An international hub of commerce, trade, retail, and culture is situated right near short-stay apartments in the River North District of Chicago.
More than 20,000 tenants and visitors flood through the doors of the Merchandise Mart every day. Over the last century, the expansive complex has grown and evolved with the times, ultimately becoming a staple of Chicago industry.
The Early Years
Marshall Field & Co., the visionaries behind the mart, sought to consolidate the city’s wholesale businesses, primarily its architectural and interior-design companies. To do so, they needed to identify an area large enough to accommodate such a venture, which led them to the Chicago riverfront.
The area developed for the Merchandise Mart was once a Native American trading post and later a train station. The mart had the firm backing of the city, which was eager to revitalize its riverfront.
That’s exactly what the Merchandise Mart did. When it opened in 1930, the 4-million square-foot property became the largest building in the world, attracting international attention for Chicago. A few months after it opened, an elevated-train station was incorporated into the complex, bringing even more visitors through the mart.
As its reputation grew, the mart incorporated formal tours of the building, and its renowned architecture and artwork, in 1948.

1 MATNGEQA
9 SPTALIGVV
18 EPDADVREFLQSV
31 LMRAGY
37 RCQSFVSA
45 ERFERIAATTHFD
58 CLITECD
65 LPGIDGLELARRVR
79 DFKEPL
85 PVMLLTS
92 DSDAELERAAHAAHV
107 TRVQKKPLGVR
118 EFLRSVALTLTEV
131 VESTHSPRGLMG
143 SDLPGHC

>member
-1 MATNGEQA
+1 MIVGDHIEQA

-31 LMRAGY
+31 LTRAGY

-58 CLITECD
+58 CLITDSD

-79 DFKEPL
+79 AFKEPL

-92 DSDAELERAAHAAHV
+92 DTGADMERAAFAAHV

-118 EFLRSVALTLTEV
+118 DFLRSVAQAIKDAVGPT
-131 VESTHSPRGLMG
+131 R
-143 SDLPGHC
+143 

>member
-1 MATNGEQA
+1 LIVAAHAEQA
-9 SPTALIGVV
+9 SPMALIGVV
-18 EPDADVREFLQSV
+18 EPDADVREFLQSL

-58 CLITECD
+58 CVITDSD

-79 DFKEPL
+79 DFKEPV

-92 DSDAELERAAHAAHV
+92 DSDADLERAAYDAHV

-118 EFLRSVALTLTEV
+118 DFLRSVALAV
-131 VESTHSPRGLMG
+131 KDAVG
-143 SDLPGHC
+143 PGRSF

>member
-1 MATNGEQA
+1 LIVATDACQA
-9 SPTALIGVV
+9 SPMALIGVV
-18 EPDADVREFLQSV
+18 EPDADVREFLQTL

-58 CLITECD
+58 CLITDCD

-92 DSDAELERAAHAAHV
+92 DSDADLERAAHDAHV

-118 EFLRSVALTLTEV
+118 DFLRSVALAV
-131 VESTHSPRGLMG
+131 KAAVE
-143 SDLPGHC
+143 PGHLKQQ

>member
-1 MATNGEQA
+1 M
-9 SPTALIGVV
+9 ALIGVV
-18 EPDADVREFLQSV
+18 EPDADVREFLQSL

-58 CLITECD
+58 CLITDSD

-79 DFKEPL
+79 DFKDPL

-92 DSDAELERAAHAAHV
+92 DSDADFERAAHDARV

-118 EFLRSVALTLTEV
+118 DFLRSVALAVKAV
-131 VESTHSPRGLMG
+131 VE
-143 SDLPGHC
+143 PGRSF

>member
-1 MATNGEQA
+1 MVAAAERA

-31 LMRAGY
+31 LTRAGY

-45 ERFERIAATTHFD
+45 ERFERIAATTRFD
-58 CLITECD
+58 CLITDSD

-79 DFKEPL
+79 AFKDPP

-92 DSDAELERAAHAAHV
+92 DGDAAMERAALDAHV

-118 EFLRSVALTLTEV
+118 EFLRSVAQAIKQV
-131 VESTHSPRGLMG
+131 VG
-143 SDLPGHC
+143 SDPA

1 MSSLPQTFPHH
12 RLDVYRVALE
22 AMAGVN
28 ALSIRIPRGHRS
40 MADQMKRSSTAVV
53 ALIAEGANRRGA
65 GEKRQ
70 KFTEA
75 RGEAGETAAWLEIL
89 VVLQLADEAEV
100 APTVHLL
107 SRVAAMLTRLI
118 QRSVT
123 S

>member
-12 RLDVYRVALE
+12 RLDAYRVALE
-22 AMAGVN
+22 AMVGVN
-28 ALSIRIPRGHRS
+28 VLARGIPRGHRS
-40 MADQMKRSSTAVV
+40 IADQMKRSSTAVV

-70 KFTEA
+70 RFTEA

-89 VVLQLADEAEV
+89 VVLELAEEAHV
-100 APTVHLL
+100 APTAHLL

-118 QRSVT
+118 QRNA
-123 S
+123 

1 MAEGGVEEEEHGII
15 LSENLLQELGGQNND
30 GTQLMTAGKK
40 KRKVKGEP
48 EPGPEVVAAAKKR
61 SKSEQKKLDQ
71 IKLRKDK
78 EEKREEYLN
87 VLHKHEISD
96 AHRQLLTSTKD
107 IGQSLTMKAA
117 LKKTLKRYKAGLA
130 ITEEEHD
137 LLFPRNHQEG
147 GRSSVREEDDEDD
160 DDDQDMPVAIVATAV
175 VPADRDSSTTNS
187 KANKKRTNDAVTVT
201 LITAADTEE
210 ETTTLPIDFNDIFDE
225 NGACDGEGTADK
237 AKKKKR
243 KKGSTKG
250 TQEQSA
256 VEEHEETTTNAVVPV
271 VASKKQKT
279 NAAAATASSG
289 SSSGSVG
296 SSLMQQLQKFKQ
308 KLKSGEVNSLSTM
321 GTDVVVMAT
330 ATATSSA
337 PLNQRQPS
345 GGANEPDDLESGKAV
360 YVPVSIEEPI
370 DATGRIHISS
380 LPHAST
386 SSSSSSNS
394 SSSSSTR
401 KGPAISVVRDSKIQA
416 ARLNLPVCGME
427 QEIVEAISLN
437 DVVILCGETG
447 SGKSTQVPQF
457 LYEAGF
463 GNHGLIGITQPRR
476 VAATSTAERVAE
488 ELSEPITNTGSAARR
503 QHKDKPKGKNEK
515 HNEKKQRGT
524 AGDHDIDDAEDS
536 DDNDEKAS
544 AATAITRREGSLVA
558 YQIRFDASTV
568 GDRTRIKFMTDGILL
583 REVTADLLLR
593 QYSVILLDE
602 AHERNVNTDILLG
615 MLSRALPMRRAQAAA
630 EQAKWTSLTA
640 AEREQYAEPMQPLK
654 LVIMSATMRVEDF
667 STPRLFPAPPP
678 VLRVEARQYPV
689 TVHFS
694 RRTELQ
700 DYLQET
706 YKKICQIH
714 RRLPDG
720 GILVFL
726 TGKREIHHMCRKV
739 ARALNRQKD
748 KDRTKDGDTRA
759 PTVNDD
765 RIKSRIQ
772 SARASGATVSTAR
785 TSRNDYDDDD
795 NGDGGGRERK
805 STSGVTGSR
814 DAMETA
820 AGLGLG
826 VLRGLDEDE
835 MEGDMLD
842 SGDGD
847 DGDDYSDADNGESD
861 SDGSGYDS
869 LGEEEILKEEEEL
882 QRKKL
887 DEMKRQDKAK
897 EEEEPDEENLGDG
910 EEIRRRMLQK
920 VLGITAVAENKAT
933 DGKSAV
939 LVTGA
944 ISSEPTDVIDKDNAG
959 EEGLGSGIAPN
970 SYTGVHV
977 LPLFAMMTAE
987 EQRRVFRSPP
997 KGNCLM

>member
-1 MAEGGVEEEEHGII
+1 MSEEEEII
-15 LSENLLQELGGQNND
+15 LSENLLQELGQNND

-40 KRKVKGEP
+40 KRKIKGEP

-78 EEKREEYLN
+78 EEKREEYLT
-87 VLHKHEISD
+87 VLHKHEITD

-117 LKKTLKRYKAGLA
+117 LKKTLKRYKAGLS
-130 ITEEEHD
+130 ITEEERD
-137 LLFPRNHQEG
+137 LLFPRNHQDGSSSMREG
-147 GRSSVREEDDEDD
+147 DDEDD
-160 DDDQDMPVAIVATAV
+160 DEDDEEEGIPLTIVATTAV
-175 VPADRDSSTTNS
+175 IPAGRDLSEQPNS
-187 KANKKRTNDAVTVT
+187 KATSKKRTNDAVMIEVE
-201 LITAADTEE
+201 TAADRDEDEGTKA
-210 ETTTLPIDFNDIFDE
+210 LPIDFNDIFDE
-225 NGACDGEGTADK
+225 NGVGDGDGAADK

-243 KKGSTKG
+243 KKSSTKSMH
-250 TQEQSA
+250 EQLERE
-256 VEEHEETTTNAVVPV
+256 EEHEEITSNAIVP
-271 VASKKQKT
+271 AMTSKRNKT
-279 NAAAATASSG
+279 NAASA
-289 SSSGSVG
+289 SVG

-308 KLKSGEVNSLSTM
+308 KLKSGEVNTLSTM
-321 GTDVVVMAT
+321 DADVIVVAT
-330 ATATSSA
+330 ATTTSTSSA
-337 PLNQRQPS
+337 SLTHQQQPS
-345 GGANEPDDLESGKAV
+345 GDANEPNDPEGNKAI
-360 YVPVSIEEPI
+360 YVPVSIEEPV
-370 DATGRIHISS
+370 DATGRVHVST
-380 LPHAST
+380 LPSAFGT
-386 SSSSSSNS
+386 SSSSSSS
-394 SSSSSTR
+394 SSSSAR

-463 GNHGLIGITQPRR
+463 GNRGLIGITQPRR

Tourism turned a corner in 1991, when the mart opened a retail area. Wholesale business remained a significant portion of the mart’s focus; in 1969, the National Exposition of Contract Furnishings began holding its annual conference at the mart, which is the largest trade show of its kind in North America. Wholesale showrooms continued to occupy about half of the mart’s space.
Other big-name businesses residing in Merchandise Mart include the Chicago Sun-Times, a Holiday Inn and an NBC station.
In addition to commerce, the mart has become a cultural icon. It has been referenced in numerous shows and films, such as “The Fugitive.” Its 17 murals in the building’s lobby attract art lovers from around the world, as does the international art fair Art Chicago, which it hosts every year.
For such an iconic and vast complex — it’s so large it has its own zip code — the building’s operators keep it engaged in the local community. The web of lights on the outside of the building change with holidays throughout the year, as well as for special Chicago occasions, including sporting events. In 2018, there are plans to install a massive screen on one side of the building to project images and videos for passersby.
The Merchandise Mart is a must-see example of Chicago’s past, present and future. Take advantage of your time and close proximity during your visit at your short-stay apartment in River North and venture over to the mart for a dose of Chicago culture.
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